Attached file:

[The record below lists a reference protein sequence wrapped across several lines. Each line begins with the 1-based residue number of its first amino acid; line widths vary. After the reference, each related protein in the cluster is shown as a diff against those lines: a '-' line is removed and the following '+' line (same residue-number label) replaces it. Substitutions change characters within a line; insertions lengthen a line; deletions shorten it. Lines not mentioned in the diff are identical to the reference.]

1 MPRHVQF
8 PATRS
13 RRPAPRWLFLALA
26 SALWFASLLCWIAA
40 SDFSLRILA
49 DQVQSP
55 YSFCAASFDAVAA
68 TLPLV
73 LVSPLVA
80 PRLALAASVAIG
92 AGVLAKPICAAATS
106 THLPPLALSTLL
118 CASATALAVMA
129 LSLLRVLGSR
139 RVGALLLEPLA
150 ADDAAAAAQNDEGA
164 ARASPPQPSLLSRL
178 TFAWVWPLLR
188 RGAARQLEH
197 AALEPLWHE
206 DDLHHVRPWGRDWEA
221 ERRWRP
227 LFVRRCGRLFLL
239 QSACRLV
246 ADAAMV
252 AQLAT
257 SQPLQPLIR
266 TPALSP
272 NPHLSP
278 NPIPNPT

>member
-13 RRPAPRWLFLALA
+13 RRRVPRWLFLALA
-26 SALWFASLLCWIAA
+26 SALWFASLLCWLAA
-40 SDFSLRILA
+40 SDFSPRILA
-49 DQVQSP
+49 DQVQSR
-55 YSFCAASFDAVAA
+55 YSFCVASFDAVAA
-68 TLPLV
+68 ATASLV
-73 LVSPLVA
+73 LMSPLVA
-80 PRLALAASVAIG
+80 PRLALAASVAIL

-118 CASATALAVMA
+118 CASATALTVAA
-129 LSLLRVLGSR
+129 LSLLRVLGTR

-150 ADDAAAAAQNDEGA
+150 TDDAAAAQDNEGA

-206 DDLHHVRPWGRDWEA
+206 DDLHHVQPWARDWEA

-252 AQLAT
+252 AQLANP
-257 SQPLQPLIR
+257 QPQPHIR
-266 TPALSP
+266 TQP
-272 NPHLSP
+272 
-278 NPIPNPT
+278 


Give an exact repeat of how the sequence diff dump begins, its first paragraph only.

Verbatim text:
[The record below lists a reference protein sequence wrapped across several lines. Each line begins with the 1-based residue number of its first amino acid; line widths vary. After the reference, each related protein in the cluster is shown as a diff against those lines: a '-' line is removed and the following '+' line (same residue-number label) replaces it. Substitutions change characters within a line; insertions lengthen a line; deletions shorten it. Lines not mentioned in the diff are identical to the reference.]